AS battle lines deepen over whether Australians voters should oppose or support same-sex marriage, Brisbane Archbishop Mark Coleridge has advised of the importance of upholding traditional marriage.
“This debate is about the meaning of marriage, and that’s why it’s important that everyone have their say in the postal vote,” Archbishop Coleridge wrote in a pastoral letter, which is published in full on the Brisbane Archdiocese’s website and in The Catholic Leader’s September 10 edition.
“I’ll be voting No, not because I wish ill of any kind on those in same-sex unions, but because I think it’s the only way available of affirming values which are fundamental to true human flourishing.”
Irrespective of whether Australians decide the matter by postal vote, plebiscite or by MPs voting in parliament, Archbishop Coleridge’s pastoral letter offers a respectful analysis of the key issues surrounding same-sex marriage.
“Marriage has always been regarded as essentially social, binding families together in new configurations and serving as the basic cell in constructing a human society which has a future,” he wrote.
“Marriage is a social institution. That’s why it’s important to speak of the common good when speaking of marriage; it’s also why same-sex-marriage ideology focuses much more on supposed individual rights than on the common good.”
Pope Francis also counselled on qualities of traditional marriage in a series of interviews with French sociologist Dominique Wolton.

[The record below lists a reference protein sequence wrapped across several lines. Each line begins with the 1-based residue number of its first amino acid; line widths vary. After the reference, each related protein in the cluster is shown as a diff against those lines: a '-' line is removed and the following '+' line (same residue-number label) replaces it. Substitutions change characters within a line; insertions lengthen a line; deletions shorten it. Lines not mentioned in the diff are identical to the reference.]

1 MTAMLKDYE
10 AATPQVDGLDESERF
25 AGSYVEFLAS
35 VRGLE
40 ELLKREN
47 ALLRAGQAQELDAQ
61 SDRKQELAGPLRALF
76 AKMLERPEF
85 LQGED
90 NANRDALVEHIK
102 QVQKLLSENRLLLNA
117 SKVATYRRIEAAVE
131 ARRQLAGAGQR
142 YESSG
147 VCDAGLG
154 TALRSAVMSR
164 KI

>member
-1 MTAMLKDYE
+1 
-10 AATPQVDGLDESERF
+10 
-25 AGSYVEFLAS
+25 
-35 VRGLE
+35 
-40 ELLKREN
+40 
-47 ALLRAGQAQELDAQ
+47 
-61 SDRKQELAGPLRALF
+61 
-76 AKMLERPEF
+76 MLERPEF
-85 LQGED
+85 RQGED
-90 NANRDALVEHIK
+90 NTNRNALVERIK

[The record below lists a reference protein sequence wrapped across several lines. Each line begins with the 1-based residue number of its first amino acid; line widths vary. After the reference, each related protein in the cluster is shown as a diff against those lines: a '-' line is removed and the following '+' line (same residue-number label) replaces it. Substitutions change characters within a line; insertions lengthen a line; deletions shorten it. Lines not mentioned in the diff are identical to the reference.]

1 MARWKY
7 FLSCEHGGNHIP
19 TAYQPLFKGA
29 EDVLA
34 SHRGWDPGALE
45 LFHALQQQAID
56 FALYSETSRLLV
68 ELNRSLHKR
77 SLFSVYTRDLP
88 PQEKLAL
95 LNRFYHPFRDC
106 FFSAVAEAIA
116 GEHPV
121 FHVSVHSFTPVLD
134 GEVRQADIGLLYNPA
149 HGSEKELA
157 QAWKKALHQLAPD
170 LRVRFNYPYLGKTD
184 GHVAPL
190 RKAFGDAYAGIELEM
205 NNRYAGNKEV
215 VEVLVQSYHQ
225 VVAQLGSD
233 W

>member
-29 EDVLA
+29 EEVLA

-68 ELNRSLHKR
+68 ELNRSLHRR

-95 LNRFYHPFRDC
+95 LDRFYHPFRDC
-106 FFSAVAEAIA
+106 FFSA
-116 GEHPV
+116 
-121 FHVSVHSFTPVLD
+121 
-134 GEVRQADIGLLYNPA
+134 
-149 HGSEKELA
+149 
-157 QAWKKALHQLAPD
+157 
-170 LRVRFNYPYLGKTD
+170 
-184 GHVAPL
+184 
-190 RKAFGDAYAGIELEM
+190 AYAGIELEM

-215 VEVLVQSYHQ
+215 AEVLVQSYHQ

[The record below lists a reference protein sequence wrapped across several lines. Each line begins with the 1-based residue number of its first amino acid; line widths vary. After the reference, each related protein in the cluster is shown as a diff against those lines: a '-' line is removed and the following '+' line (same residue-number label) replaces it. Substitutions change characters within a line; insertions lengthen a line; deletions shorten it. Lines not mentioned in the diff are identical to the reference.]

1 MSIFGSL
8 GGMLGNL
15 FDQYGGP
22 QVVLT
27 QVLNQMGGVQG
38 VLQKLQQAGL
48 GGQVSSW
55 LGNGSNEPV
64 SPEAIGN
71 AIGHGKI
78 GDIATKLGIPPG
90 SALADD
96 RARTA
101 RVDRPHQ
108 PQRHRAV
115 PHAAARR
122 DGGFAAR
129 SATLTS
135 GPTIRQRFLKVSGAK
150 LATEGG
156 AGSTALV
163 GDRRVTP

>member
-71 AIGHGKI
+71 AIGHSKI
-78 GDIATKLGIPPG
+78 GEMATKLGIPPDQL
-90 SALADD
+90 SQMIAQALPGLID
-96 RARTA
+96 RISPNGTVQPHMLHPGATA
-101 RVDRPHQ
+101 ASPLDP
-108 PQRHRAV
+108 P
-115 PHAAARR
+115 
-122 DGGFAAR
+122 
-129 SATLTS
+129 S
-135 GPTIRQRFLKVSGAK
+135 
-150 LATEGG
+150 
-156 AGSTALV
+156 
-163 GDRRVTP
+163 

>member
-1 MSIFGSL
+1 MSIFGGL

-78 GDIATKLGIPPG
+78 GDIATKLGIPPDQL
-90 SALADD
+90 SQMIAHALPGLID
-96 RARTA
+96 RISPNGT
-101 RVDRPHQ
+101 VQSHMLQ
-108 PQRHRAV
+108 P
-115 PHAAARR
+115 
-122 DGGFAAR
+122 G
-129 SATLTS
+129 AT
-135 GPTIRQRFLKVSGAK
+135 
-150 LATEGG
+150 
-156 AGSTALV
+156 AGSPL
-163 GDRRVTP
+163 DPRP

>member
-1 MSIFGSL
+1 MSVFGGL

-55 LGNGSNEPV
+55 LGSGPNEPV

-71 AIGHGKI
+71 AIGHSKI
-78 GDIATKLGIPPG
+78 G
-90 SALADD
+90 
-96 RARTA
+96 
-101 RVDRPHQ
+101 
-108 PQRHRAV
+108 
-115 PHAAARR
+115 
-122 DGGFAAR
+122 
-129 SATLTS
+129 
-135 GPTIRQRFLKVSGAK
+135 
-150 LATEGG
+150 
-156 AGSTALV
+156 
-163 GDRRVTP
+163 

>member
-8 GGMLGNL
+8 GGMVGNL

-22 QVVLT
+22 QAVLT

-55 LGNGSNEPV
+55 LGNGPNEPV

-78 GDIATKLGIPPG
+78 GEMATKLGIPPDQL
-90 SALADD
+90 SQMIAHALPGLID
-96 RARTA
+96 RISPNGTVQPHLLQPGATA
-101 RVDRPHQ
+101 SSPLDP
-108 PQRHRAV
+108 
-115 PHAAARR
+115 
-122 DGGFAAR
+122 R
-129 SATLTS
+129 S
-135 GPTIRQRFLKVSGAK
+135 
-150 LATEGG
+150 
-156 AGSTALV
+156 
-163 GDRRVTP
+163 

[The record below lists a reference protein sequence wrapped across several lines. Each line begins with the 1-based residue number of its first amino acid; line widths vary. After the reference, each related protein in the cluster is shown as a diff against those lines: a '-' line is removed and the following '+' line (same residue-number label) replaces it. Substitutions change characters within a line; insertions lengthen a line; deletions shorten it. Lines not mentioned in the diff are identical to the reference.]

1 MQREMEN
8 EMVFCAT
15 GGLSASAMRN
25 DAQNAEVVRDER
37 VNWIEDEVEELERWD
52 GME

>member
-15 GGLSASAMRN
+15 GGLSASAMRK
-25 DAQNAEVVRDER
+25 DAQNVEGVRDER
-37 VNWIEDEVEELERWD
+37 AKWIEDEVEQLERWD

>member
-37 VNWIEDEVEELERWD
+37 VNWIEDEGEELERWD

“By virtue of its very definition, marriage can only be between a man and a woman,” Pope Francis is quoted as saying in a 417-page book, Politics and Society, published in French.
“We cannot change it. This is the nature of things.
“When it comes to the true nature of marriage as well as gender, there is ‘critical confusion at the moment’.”
Asked about marriage for same-sex couples, Pope Francis said, “Let’s call this ‘civil unions’. We do not joke around with truth.”
Teaching children that they could choose their gender, Pope Francis said, also played a part in fostering mistakes about the truth or facts of nature.
Pope Francis said he wondered whether these new ideas about gender and marriage were somehow based on a fear of differences, and he encouraged researchers to study the subject.
Brisbane Oratory priest and judge and associate judicial vicar for the Regional Tribunal, Fr Adrian Sharp, said it was important not to lose sight of the facts that, “people with same-sex attraction … are in the Church and they need to be cared for like everyone else in the Church.”
“But, the correct way to do that is to help people with same-sex attraction to live chastely – that’s the teaching of the Catholic Church,” Fr Sharp said.
“In this whole debate there are people who are saying the Church is not treating people with respect, but that is not the case.
“It is just that we have a particular vision for human sexuality.
“Marriage belongs between a man and a woman.”
Fr Sharp said the Church view of marriage could seem “certainly different” to the prevailing view in the world” and the Church made no apology for that.
“And yes, people will call us ‘out of step’ and ‘irrelevant’, but the Church doesn’t just change its view because the world around it may change. We stick to what Christ has taught,” he said.
Despite some dissenting voices from within the Church during the debate, the national chairman of the Australian Confraternity of Catholic Clergy, Fr Scot Armstrong, said his members stood behind public statements made by members of the Australian Catholic Bishops Conference.